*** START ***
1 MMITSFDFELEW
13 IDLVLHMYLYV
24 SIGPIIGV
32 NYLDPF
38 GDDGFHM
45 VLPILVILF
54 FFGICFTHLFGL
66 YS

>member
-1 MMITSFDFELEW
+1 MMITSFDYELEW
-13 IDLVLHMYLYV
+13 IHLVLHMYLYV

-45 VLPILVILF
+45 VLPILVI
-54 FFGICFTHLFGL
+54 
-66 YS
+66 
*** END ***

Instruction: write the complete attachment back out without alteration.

1 MMITSFDFELEW
13 IDLVLHMYLYV
24 SIGPIIGV
32 NYLDPF
38 GDDGFHM
45 VLPILVILF
54 FFGICFTHLFGL
66 YS

>member
-1 MMITSFDFELEW
+1 MMITSFDYELEW
-13 IDLVLHMYLYV
+13 IHLVLHMYLYV

-45 VLPILVILF
+45 VLPILVI
-54 FFGICFTHLFGL
+54 
-66 YS
+66 